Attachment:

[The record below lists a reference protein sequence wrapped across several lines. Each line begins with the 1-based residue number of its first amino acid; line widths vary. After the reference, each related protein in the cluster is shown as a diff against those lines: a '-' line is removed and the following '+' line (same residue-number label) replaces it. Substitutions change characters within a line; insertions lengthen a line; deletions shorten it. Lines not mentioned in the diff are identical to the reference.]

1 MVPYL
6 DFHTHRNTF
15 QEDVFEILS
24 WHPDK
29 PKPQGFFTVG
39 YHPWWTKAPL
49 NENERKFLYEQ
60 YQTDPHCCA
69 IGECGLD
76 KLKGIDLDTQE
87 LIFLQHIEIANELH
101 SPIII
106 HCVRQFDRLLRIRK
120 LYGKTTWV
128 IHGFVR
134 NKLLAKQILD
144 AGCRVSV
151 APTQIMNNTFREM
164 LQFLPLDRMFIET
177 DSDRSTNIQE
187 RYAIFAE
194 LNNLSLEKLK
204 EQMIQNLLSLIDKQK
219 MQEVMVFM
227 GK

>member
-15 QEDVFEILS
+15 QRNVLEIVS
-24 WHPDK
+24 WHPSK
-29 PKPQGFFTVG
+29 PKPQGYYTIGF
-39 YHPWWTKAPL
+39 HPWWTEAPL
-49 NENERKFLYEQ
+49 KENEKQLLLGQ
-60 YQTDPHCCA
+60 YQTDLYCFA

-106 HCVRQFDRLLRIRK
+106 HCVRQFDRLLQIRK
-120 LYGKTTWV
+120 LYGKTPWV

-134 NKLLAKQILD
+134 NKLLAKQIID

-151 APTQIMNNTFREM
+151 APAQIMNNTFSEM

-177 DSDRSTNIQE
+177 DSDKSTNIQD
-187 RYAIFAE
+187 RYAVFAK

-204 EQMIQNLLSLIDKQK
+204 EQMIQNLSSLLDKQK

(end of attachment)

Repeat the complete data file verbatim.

[The record below lists a reference protein sequence wrapped across several lines. Each line begins with the 1-based residue number of its first amino acid; line widths vary. After the reference, each related protein in the cluster is shown as a diff against those lines: a '-' line is removed and the following '+' line (same residue-number label) replaces it. Substitutions change characters within a line; insertions lengthen a line; deletions shorten it. Lines not mentioned in the diff are identical to the reference.]

1 MVPYL
6 DFHTHRNTF
15 QEDVFEILS
24 WHPDK
29 PKPQGFFTVG
39 YHPWWTKAPL
49 NENERKFLYEQ
60 YQTDPHCCA
69 IGECGLD
76 KLKGIDLDTQE
87 LIFLQHIEIANELH
101 SPIII
106 HCVRQFDRLLRIRK
120 LYGKTTWV
128 IHGFVR
134 NKLLAKQILD
144 AGCRVSV
151 APTQIMNNTFREM
164 LQFLPLDRMFIET
177 DSDRSTNIQE
187 RYAIFAE
194 LNNLSLEKLK
204 EQMIQNLLSLIDKQK
219 MQEVMVFM
227 GK

>member
-15 QEDVFEILS
+15 QRNVLEIVS
-24 WHPDK
+24 WHPSK
-29 PKPQGFFTVG
+29 PKPQGYYTIGF
-39 YHPWWTKAPL
+39 HPWWTEAPL
-49 NENERKFLYEQ
+49 KENEKQLLLGQ
-60 YQTDPHCCA
+60 YQTDLYCFA

-106 HCVRQFDRLLRIRK
+106 HCVRQFDRLLQIRK
-120 LYGKTTWV
+120 LYGKTPWV

-134 NKLLAKQILD
+134 NKLLAKQIID

-151 APTQIMNNTFREM
+151 APAQIMNNTFSEM

-177 DSDRSTNIQE
+177 DSDKSTNIQD
-187 RYAIFAE
+187 RYAVFAK

-204 EQMIQNLLSLIDKQK
+204 EQMIQNLSSLLDKQK